U.S. President Donald Trump on Saturday appeared to be downplaying the impact of a wide-spread cyberattack that targeted and affected several U.S. government agency networks, as well as Fortune 500 companies.
In tweets Saturday morning, Trump said the attack is “far greater in the Fake News Media than in actuality.”
“I have been fully briefed and everything is well under control,” he wrote. “Russia, Russia, Russia is the priority chant when anything happens because Lamestream is, for mostly financial reasons, petrified of discussing the possibility that it might be China (it may!)”
Trump’s unsubstantiated claims come just a day after U.S. Secretary of State, Mike Pompeo said Russia was “pretty clearly” behind the cyberattack.
Pompeo was the first Trump administration official to publicly tie the Kremlin to the widespread intrusion.
“We’re still unpacking precisely what it is, and I’m sure some of it will remain classified,” Pompeo said in an interview late Friday with radio talk show host Mark Levin.
Pompeo said it was a “very significant effort.”
“And I think it’s the case now that we can say pretty clearly that it was the Russians that engaged in this activity,” he continued.
On Wednesday, the U.S. government confirmed several of its networks were affected by a recent hacking campaign targeting users of SolarWinds, a Texas-based software company.
The hackers utilized the platform to peer into computer networks for various U.S. government agencies, including the U.S. Department of Homeland Security, and the federal Treasury and Commerce departments.
SolarWinds said up to 18,000 of its customers had downloaded a compromised software update that allowed hackers to spy unnoticed for almost nine months.
In a joint statement issued earlier this week, the FBI, Cybersecurity and Infrastructure Security Agency (CISA) and the Office of the Director of National Intelligence (ODNI) said the situation was “developing.”
“And while we continue to work to understand the full extent of this campaign, we know this compromise has affected networks within the federal government,” the statement read.
The FBI said it is “investigating and gathering intelligence in order to attribute, pursue, and disrupt the responsible threat actors.”
While the joint statement does not say who is to blame for the hack, officials widely suspect Russia is responsible.
Russia, however, denies any involvement.
Cybersecurity firm FireEye was the first of SolarWinds’ customers to detect the attack.
In a blog post on Dec. 13, the company said the campaign is “widespread,” and could have begun as early as spring 2020.
“The actors behind this campaign gained access to numerous public and private organizations around the world,” the post reads.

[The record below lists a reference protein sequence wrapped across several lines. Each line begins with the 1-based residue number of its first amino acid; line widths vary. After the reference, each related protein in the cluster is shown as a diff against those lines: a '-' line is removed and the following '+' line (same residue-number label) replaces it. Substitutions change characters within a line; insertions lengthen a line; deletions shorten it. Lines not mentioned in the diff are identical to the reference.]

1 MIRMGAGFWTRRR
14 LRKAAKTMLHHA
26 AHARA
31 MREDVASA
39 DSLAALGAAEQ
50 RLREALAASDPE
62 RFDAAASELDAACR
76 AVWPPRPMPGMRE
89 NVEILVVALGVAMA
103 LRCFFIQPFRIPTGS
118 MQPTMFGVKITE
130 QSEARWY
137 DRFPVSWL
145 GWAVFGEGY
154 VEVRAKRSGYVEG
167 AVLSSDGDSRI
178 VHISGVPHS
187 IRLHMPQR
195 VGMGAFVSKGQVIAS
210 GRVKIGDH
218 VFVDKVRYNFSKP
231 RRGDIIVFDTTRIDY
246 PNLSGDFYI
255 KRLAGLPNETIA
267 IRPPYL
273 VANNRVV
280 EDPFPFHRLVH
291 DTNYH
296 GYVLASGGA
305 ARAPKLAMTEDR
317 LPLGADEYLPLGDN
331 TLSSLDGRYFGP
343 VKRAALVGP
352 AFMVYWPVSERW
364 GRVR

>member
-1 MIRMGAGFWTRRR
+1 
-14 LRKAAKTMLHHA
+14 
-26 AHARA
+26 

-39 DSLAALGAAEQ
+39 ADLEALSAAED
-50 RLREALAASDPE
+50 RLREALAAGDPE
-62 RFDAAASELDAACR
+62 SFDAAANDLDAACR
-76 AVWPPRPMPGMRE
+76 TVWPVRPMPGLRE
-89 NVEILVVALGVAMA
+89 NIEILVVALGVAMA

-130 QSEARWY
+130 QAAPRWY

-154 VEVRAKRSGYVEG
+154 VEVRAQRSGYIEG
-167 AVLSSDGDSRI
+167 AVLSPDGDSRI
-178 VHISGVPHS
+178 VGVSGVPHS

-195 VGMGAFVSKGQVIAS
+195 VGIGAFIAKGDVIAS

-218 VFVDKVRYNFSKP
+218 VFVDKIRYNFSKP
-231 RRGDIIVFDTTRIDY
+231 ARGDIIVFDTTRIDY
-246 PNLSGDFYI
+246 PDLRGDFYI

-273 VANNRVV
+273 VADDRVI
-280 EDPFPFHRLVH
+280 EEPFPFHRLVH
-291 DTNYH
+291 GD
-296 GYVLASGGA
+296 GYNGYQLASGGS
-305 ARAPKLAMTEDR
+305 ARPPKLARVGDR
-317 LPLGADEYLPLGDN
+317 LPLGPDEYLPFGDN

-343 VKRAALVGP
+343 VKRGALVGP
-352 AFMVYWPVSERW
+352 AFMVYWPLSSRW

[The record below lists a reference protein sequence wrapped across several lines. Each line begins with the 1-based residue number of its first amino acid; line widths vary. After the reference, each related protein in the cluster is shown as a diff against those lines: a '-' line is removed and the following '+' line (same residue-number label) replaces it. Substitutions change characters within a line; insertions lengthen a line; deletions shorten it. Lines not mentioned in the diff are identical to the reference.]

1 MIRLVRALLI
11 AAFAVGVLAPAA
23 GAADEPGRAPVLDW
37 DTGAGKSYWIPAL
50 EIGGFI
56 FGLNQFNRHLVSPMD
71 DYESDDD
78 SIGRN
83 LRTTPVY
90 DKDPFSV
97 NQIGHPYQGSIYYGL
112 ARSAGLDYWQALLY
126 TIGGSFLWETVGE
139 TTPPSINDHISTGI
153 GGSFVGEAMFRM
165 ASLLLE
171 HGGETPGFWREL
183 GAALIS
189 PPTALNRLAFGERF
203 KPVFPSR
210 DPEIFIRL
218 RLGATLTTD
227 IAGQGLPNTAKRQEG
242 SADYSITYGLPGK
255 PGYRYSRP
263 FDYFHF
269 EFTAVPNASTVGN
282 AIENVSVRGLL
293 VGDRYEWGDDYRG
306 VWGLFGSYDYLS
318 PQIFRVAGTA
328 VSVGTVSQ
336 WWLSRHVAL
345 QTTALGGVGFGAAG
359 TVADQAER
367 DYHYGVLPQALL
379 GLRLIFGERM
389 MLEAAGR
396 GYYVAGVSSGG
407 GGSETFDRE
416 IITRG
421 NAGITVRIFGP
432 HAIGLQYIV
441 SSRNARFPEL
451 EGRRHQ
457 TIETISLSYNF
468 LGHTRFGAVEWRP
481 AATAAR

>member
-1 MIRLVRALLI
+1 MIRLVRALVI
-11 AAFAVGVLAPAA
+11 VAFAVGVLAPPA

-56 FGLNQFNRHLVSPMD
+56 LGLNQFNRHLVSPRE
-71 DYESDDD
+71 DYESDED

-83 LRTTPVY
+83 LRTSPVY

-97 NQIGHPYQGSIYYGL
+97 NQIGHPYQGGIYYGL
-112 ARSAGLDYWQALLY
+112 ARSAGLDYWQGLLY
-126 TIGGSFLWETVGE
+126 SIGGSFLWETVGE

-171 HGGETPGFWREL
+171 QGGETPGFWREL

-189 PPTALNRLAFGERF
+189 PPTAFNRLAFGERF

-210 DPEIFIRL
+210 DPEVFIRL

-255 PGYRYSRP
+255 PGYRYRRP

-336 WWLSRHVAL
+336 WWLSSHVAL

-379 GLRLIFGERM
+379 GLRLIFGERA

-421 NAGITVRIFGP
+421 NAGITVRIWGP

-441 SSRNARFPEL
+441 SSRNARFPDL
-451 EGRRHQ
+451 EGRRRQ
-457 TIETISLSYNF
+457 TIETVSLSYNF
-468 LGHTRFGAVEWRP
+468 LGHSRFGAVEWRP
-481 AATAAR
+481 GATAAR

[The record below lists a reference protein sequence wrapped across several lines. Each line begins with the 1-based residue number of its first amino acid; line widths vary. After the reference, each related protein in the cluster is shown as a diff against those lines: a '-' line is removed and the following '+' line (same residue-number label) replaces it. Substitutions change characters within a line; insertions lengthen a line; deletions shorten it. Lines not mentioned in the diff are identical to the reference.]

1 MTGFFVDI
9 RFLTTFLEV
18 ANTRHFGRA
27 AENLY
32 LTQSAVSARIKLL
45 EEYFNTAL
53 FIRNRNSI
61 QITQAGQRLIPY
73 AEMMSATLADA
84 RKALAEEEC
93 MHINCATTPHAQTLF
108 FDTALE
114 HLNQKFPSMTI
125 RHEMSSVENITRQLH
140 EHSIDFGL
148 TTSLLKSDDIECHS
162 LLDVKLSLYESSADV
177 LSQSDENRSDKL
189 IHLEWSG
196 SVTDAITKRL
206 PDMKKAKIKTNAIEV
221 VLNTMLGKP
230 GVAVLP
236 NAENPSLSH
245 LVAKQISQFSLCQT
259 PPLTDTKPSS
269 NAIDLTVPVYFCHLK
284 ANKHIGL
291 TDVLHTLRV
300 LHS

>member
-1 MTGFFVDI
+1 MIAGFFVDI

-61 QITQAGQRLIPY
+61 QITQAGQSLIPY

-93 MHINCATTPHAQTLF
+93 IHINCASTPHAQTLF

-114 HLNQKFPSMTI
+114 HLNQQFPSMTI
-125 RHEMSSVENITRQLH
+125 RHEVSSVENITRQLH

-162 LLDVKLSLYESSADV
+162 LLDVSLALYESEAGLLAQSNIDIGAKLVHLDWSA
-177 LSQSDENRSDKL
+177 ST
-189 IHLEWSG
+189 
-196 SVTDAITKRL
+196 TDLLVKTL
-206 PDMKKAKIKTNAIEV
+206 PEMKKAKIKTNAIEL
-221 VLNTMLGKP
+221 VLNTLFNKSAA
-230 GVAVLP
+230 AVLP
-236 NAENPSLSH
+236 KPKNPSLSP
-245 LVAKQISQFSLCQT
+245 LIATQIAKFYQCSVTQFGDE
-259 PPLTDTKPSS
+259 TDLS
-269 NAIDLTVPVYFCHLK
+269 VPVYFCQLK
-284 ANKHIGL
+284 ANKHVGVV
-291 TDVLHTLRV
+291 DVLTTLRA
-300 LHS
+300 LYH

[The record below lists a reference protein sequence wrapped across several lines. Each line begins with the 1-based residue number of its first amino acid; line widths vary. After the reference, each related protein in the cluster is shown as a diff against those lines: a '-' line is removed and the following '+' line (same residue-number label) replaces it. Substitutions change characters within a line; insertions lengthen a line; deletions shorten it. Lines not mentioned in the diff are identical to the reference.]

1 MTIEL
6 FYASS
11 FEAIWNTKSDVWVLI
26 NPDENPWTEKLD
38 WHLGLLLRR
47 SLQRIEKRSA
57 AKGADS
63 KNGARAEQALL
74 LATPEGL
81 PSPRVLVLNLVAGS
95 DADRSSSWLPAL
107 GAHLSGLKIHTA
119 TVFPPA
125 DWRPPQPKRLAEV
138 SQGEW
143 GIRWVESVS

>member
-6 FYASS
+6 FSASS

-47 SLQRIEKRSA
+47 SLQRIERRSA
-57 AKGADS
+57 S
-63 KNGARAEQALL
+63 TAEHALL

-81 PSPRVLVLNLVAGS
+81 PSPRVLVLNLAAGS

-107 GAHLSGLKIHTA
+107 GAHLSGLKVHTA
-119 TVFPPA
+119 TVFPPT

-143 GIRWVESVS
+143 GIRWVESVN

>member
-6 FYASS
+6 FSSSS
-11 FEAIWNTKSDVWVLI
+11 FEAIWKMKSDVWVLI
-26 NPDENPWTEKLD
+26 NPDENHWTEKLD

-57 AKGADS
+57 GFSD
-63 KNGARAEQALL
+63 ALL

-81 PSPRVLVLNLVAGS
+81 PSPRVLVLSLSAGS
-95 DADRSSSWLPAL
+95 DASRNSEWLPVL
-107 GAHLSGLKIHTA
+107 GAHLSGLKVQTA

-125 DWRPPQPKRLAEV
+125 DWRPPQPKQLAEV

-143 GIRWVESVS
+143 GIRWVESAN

On the same day, the U.S. Department of Homeland Security issued an emergency directive, urging all federal agencies to remove the affected software.
President-elect Joe Biden, who is set to be inaugurated on Jan. 20, said he will make “dealing with this breach a top priority from the moment we take office.”
“We need to disrupt and deter our adversaries from undertaking significant cyberattacks in the first place,” he said.
“We will do that by, among other things, imposing substantial costs on those responsible for such malicious attacks, including in coordination with our allies and partners.”
SolarWinds has asked its customers to upgrade to the latest version of its Orion platform “as soon as possible to better ensure the security of your environment.”
What has Canada said?
In a statement to Global News on Saturday, Evan Koronewski, a spokesperson for the Communications Security Establishment (CSE), confirmed its Cyber Centre is “working with its partners in the private and public sectors across Canada to address this sophisticated cyber security incident.”
“We are working with government partners, including Shared Services Canada, to ensure the Government of Canada’s systems and networks remain secure and functioning as expected,” he said in an email.
Koronewski said the situation “remains ongoing,” adding that the Cyber Centre is “actively engaged with our government and non-government partners sharing cyber security advice and guidance mitigation, and operational updates.”
The CSE said the Cyber Centre does not comment on reporting by Canadian organizations regarding cyber incidents.
“As a result, we do not have any further information to add on potential victims,” the email read.
On Monday, the centre issued an alert to notify IT professionals of the cyber threat. It also shared the guidance from SolarWinds on how to mitigate a potential breach.
–With files from Sean Boynton, Amanda Connolly, The Associated Press and Reuters